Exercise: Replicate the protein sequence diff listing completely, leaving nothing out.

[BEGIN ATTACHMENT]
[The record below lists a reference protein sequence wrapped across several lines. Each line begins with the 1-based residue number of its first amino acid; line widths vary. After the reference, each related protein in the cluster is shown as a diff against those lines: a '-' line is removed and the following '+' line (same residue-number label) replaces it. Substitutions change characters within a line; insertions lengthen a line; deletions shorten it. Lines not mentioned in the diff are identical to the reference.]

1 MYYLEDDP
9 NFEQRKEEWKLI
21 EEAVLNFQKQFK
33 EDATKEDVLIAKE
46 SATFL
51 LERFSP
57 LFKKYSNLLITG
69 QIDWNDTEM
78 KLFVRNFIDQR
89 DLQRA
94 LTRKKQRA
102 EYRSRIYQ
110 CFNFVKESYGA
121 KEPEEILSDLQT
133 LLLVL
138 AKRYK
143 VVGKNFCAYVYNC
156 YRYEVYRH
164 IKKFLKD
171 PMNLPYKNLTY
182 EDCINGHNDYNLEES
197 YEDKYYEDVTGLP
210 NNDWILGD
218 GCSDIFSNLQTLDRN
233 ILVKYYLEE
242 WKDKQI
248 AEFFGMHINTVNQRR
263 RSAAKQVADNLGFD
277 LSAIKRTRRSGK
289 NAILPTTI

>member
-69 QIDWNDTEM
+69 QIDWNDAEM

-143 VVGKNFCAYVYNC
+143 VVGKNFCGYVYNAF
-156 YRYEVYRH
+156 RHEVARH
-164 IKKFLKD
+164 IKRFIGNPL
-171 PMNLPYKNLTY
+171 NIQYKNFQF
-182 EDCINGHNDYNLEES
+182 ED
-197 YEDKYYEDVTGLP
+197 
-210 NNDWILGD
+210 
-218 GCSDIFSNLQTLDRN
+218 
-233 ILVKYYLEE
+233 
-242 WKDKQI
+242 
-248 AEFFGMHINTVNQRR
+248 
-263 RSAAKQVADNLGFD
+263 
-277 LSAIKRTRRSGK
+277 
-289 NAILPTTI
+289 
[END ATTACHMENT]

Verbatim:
[The record below lists a reference protein sequence wrapped across several lines. Each line begins with the 1-based residue number of its first amino acid; line widths vary. After the reference, each related protein in the cluster is shown as a diff against those lines: a '-' line is removed and the following '+' line (same residue-number label) replaces it. Substitutions change characters within a line; insertions lengthen a line; deletions shorten it. Lines not mentioned in the diff are identical to the reference.]

1 MYYLEDDP
9 NFEQRKEEWKLI
21 EEAVLNFQKQFK
33 EDATKEDVLIAKE
46 SATFL
51 LERFSP
57 LFKKYSNLLITG
69 QIDWNDTEM
78 KLFVRNFIDQR
89 DLQRA
94 LTRKKQRA
102 EYRSRIYQ
110 CFNFVKESYGA
121 KEPEEILSDLQT
133 LLLVL
138 AKRYK
143 VVGKNFCAYVYNC
156 YRYEVYRH
164 IKKFLKD
171 PMNLPYKNLTY
182 EDCINGHNDYNLEES
197 YEDKYYEDVTGLP
210 NNDWILGD
218 GCSDIFSNLQTLDRN
233 ILVKYYLEE
242 WKDKQI
248 AEFFGMHINTVNQRR
263 RSAAKQVADNLGFD
277 LSAIKRTRRSGK
289 NAILPTTI

>member
-69 QIDWNDTEM
+69 QIDWNDAEM

-143 VVGKNFCAYVYNC
+143 VVGKNFCGYVYNAF
-156 YRYEVYRH
+156 RHEVARH
-164 IKKFLKD
+164 IKRFIGNPL
-171 PMNLPYKNLTY
+171 NIQYKNFQF
-182 EDCINGHNDYNLEES
+182 ED
-197 YEDKYYEDVTGLP
+197 
-210 NNDWILGD
+210 
-218 GCSDIFSNLQTLDRN
+218 
-233 ILVKYYLEE
+233 
-242 WKDKQI
+242 
-248 AEFFGMHINTVNQRR
+248 
-263 RSAAKQVADNLGFD
+263 
-277 LSAIKRTRRSGK
+277 
-289 NAILPTTI
+289 